Sport 7: Winter 1991
On one of the days of my second visit to Melbourne, which the woman never tired of reminding me were being wasted in reading works of fiction and drinking the beer in my brother's fridge when I should have been outside doing something, as she often said, I had put down my book on the arm of the chair, placed the empty can of Fosters beer in the rubbish tin, and had indeed walked outside.
I remember that this day was like any other day of those summer months of my second visit; it was unbearably hot and humid. The sky was not blue coloured as I had imagined on those days which I had spent inside without so much as looking out a window of my brother's flat, but a hazy washed out grey with a pale tint of blue showing behind. As I looked at the sky on this day, I remember imagining a swimming pool into which has been poured powdered milk.
I can recall no details of how I arrived at the room in a neighbouring suburb in which a three-hour seminar was being held on door-to-door selling of imitation leather credit card-holders. I remember on this day page 37 visiting the Student Job Centre at Melbourne University, as I had often been advised to do by the woman. And I remember, as I was reading the notices of available jobs on small filing cards pinned to a large board on the wall of the Centre, feeling, firstly, the freedom that paid work would bring me from my brother's flat and from the woman's constant reminders of my debt to my brother and the worthlessness of my pursuits—which exhilarated me—and, secondly, terror at the distance I had walked on this hot day and the thought that I was now separated from the work of fiction I had put aside on the arm of the chair in the lounge of my brother's flat—which crushed me—and that instead of reading books which I sometimes dreamed I had written, I was now reading notices about the rates offered in the suburb of Prahran for lawn-mowing services.
The man who was taking the seminar on door-to-door selling was wearing a shirt and tie during the first hour of the seminar. During the second hour he was wearing a shirt, having taken off the tie. In the third and final hour he had taken off his shirt because of the heat and the humidity and underneath he was wearing a white teeshirt. I can recall no details of what the man in the shirt and tie said, though I remember the particular moment of his taking off the shirt and revealing the tattoos he had on the biceps of both arms. In that instant I knew that the man was taking more money in commission from his sellers than he said was the case in the seminar. And I realised that without his shirt and tie, I could now see that the skin on the man's face was badly scarred. His shirt and tie had not been covering up in any way the scarred skin but it was only when he took off the shirt and tie that I could see the scars. Also I imagined that I was hearing his speech deteriorate across the three hours. Just as the man's skin had deteriorated, so his speech had deteriorated, I thought. So that the man who had started the seminar in a shirt and tie, speaking very politely about selling imitation leather credit card-holders door-to-door, was, I thought, by the end of the seminar, only half-dressed, coarsely-spoken, and, I imagined, moving his arms in such a way as to make his tattoos show exaggeratedly large.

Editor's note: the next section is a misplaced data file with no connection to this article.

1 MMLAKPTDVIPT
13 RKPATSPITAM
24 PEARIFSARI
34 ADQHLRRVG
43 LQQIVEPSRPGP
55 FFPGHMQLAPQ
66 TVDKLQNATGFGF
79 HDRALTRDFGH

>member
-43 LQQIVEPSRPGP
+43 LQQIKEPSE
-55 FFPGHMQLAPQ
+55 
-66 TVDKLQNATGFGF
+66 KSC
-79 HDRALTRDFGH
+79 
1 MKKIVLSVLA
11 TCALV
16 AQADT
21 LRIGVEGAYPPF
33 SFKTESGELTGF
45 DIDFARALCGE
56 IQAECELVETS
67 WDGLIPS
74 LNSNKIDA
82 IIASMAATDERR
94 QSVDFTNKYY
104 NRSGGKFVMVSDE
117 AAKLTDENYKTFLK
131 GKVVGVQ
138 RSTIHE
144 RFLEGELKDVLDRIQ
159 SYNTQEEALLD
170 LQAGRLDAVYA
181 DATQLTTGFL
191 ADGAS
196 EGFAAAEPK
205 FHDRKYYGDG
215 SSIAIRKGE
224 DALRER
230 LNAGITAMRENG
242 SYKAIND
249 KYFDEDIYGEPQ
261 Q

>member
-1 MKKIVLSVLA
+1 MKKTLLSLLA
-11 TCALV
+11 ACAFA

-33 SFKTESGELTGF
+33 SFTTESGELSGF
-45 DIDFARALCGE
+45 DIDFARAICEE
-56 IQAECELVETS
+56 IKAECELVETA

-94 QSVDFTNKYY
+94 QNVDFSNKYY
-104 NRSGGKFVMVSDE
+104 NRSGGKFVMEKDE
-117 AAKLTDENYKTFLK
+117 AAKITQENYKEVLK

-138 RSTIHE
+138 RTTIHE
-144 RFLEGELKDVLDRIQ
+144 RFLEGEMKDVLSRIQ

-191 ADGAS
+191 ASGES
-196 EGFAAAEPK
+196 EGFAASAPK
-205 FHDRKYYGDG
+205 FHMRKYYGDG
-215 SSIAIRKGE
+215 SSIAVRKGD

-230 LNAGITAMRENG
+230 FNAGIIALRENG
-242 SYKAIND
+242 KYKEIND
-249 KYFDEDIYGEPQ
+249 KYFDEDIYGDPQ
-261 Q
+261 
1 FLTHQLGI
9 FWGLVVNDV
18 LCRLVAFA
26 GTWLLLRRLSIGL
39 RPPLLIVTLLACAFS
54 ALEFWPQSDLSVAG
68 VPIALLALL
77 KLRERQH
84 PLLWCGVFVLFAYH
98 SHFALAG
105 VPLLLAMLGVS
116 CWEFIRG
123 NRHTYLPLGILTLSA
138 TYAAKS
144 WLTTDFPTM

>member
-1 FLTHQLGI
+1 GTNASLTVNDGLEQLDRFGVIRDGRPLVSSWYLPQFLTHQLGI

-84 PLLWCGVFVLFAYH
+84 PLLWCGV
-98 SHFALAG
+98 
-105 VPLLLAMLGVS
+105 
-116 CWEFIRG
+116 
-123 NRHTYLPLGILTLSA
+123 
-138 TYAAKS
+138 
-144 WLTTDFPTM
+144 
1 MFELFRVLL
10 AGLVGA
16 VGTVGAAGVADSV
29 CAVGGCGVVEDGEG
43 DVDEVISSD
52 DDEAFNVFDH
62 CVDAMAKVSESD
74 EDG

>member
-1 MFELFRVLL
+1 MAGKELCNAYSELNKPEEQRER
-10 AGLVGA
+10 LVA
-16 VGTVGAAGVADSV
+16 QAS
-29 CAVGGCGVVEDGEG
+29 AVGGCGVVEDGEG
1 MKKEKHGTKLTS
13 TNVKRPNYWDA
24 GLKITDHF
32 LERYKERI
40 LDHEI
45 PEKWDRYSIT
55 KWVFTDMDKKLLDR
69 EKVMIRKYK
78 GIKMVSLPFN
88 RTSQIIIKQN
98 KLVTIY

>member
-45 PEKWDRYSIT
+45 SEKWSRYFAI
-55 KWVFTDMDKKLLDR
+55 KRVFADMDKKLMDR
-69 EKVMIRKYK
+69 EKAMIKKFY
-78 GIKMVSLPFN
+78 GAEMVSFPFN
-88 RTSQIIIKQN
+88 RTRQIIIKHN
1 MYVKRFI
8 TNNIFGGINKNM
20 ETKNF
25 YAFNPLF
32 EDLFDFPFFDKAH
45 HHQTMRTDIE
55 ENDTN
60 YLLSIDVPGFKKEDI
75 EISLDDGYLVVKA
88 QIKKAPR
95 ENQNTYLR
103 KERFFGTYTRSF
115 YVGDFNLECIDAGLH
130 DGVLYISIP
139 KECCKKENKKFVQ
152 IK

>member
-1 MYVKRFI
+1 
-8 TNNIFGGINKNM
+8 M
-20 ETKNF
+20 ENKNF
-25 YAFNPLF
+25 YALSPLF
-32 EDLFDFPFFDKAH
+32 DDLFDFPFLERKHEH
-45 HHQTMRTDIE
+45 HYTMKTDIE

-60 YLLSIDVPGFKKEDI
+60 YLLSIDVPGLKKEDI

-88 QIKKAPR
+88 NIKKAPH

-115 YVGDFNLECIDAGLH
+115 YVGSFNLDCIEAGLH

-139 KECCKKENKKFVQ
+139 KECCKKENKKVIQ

During the three hours of the seminar I sometimes felt exhilarated that I would not have to pretend on this day to my brother when he came home with the tall bottles of Fosters beer that I had been outside and that I had not been sitting in the same chair all day wasting my time reading while, in the woman's words, my debt ticked over. I felt pleased and triumphant to page 38 have something of interest to tell the woman when she came home from work to ask me again about the beer in the fridge.
While the man taking the seminar spoke, I was already forming in my mind the sentences which I would say to my brother and to the woman. I remembered thinking, as I watched the man's tattoos, that the woman, after all, had been perfectly right about my laziness, my wastefulness, and my complete inability to move from the chair and pay off the debt of several hundred dollars which I owed my brother. I was, after all, I now recognised, a parasite on my brother's good nature, and that what I had done was simply to move from the chair I had been sitting in in Wellington, fifteen hundred miles to the chair in my brother's flat in Melbourne.
I now realised that until this day I had paid no attention to the actual sky outside the window of my brother's flat but only to the skies which filled the pages of the works of fiction into which I sometimes imagined myself being lifted under the power of my brother's blue-coloured cans of Fosters beer.
During the three hours of the seminar I sometimes thought of the work of fiction I had been reading and had put aside on this day. And I thought of how much I hated the woman who had made me do such a thing and who had made me see myself in this way. And I thought of how much I hated my brother's weakness in living with the woman.